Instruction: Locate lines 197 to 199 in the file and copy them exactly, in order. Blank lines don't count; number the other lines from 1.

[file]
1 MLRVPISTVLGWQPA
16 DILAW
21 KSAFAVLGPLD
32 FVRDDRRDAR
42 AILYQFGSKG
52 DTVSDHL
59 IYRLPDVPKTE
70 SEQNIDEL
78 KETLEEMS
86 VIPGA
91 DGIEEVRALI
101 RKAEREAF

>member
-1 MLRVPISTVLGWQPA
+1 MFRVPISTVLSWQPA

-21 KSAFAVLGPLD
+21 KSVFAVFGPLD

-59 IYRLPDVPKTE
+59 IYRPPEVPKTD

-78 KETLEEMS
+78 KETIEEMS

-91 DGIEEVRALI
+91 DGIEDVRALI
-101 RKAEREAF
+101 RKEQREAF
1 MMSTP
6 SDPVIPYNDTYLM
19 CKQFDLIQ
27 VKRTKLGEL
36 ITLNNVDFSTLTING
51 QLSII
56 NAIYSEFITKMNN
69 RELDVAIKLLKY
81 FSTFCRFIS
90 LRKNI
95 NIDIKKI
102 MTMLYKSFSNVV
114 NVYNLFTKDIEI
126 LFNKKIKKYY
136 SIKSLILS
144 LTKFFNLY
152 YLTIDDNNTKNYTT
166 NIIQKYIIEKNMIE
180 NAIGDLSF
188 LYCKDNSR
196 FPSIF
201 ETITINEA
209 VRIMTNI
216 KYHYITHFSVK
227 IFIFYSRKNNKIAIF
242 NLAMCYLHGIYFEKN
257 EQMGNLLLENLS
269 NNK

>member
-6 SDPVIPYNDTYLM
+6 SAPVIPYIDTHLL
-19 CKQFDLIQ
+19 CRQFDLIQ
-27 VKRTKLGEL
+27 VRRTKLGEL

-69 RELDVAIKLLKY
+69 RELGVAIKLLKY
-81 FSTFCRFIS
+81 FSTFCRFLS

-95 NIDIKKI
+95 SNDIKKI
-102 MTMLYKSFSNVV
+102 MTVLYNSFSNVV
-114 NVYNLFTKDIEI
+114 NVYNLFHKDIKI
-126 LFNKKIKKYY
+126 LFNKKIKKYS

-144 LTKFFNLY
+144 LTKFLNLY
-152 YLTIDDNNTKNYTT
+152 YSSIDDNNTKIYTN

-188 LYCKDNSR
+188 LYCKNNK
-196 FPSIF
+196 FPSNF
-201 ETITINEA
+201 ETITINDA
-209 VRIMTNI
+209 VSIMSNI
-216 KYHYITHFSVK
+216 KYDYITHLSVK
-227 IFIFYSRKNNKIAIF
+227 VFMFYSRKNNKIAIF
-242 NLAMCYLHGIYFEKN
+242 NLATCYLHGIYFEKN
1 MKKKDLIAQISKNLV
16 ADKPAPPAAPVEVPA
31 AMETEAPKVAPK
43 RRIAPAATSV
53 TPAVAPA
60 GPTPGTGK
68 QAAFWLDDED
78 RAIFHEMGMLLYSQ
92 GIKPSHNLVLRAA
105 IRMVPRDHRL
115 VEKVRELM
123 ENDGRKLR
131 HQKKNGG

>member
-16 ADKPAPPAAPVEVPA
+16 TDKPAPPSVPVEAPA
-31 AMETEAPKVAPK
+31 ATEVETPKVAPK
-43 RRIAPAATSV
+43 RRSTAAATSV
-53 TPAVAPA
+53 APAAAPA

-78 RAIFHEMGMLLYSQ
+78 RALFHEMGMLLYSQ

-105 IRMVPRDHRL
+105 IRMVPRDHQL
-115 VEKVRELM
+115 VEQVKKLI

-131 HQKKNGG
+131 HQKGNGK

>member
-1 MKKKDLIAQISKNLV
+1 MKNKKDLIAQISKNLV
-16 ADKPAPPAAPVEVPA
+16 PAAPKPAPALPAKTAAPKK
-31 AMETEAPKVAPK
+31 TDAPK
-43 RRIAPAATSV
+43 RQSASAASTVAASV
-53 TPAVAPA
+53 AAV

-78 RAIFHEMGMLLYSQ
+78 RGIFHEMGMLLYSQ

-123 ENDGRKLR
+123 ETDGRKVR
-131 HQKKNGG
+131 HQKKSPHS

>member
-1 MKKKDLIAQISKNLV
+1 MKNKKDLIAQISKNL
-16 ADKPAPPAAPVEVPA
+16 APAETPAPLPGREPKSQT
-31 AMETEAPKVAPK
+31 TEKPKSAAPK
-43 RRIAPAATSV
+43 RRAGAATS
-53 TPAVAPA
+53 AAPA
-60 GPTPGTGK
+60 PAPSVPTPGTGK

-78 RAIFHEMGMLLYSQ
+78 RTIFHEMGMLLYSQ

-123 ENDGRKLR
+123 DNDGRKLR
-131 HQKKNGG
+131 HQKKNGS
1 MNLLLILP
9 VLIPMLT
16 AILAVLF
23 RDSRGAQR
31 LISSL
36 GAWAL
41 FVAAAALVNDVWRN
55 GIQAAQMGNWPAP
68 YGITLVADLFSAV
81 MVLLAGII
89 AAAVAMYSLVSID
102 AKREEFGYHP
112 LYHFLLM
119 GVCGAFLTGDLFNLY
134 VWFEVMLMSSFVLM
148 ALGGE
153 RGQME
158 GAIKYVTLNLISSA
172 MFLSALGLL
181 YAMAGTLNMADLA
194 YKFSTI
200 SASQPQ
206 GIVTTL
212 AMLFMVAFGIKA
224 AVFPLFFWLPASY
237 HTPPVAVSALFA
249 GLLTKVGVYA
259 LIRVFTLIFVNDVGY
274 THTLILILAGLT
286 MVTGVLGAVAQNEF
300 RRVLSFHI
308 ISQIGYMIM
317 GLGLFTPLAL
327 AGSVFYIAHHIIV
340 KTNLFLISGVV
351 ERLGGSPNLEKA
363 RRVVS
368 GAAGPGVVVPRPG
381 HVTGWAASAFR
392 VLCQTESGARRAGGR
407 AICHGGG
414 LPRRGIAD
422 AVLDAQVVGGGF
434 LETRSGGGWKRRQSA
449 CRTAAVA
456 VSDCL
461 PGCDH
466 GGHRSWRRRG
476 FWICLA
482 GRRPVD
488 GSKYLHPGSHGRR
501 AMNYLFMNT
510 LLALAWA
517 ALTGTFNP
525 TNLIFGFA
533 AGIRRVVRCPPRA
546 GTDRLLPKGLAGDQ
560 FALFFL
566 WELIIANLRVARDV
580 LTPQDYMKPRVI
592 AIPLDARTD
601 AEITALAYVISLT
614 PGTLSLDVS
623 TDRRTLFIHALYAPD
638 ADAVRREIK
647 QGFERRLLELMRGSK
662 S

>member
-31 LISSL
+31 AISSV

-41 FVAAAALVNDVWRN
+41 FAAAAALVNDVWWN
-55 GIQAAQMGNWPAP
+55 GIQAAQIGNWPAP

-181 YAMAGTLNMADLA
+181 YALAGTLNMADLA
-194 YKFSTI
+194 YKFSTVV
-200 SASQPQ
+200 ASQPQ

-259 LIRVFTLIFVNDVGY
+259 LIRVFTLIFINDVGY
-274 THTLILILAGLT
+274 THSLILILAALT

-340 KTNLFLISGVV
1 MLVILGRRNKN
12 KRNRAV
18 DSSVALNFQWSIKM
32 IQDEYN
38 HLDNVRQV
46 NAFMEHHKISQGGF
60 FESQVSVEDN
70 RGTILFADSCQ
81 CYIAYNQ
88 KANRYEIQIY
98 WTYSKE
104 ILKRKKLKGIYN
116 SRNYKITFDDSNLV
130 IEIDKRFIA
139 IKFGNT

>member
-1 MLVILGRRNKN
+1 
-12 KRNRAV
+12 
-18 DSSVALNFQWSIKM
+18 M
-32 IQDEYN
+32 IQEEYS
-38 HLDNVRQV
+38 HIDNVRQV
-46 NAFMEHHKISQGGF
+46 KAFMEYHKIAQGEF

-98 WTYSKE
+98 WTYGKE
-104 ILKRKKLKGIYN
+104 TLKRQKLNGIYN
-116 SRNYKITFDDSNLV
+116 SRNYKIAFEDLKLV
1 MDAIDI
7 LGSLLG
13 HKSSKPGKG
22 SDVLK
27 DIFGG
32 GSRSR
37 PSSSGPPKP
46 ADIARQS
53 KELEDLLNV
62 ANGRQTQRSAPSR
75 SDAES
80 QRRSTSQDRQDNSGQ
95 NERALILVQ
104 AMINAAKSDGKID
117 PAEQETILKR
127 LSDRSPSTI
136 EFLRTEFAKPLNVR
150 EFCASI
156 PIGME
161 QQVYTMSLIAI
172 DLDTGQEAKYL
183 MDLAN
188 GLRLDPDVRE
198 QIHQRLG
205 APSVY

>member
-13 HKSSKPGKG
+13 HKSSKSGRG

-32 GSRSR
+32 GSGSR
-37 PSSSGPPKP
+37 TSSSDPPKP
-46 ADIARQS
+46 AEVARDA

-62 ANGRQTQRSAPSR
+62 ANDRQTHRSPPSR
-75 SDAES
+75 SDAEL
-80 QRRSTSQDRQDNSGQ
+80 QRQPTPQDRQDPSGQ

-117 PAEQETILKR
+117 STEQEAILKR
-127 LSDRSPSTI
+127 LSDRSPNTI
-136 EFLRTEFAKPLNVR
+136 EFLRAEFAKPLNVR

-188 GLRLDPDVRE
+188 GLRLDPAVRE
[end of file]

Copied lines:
407 AICHGGG
414 LPRRGIAD
422 AVLDAQVVGGGF